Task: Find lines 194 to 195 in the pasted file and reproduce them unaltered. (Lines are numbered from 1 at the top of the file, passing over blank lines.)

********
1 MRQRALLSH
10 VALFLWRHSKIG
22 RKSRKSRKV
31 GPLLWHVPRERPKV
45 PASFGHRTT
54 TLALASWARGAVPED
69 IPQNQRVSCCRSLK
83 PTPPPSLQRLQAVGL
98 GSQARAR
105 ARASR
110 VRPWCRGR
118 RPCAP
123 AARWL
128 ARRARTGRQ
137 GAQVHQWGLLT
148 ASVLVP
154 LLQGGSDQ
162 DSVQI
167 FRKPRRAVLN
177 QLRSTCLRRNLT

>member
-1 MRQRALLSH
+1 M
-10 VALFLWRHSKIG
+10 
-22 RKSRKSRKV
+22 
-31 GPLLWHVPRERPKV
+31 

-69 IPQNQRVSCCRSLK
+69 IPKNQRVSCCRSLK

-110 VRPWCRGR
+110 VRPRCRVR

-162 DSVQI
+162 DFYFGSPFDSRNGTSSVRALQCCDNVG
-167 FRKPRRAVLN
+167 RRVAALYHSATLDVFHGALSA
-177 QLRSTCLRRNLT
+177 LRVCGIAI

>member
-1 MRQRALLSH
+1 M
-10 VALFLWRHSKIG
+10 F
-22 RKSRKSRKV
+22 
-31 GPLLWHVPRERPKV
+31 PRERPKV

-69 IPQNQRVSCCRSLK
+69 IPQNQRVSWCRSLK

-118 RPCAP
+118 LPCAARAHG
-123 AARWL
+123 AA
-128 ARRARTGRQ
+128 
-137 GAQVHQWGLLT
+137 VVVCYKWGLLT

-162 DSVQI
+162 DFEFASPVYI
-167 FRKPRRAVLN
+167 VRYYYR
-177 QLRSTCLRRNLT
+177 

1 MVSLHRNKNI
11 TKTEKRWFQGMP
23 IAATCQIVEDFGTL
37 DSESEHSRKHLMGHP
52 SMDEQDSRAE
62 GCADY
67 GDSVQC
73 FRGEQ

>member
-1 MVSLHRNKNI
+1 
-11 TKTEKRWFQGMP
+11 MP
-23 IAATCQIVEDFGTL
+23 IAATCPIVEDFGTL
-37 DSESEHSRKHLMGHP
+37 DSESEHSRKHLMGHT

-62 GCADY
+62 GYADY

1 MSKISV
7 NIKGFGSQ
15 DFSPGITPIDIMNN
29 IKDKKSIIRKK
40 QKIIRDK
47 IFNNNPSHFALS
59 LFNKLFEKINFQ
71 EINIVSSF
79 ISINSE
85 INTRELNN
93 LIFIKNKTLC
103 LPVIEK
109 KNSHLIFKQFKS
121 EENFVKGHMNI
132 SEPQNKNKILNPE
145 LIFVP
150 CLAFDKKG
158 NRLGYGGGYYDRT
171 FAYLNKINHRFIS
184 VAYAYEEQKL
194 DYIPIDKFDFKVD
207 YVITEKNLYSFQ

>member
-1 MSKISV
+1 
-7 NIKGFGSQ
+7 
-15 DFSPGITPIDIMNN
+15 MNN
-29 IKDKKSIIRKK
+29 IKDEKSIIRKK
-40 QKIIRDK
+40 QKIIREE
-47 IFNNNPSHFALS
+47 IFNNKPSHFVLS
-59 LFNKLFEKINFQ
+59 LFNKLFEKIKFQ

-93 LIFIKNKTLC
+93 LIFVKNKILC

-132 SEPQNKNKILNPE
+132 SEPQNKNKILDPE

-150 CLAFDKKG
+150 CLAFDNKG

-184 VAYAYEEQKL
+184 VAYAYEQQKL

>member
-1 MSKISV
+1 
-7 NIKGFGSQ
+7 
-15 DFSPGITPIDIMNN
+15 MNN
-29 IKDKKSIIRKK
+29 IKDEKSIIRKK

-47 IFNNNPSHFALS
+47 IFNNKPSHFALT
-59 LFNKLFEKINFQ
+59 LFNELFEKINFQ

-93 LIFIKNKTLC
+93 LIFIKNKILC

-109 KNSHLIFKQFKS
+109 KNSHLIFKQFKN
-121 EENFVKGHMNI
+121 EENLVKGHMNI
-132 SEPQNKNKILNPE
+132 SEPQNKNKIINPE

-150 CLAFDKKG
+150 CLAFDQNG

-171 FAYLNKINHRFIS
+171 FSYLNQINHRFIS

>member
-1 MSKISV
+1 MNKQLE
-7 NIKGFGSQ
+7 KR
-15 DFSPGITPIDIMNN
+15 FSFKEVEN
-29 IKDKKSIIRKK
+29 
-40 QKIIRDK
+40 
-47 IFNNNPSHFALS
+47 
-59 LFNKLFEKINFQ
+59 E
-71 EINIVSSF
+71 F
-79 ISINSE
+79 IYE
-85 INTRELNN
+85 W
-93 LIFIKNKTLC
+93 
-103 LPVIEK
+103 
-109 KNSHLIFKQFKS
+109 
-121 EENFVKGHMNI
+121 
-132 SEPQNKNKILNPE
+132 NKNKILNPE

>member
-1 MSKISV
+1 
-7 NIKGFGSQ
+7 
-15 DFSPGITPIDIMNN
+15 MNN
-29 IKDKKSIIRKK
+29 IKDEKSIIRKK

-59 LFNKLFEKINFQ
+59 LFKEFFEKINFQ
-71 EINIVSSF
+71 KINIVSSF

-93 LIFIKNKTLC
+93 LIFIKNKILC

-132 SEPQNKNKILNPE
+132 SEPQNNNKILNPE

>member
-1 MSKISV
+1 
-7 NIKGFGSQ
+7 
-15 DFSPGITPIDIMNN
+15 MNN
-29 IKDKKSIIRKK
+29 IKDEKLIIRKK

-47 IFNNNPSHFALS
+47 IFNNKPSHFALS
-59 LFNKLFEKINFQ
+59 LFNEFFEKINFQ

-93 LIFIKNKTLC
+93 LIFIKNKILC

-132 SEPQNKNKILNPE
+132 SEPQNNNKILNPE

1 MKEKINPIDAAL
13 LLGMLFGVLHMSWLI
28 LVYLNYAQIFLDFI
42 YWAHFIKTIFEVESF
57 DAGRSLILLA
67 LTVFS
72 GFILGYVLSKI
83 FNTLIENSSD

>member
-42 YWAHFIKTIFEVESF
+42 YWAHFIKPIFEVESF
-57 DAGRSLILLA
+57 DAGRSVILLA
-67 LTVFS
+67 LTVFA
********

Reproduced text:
-59 LFNKLFEKINFQ
+59 LFKEFFEKINFQ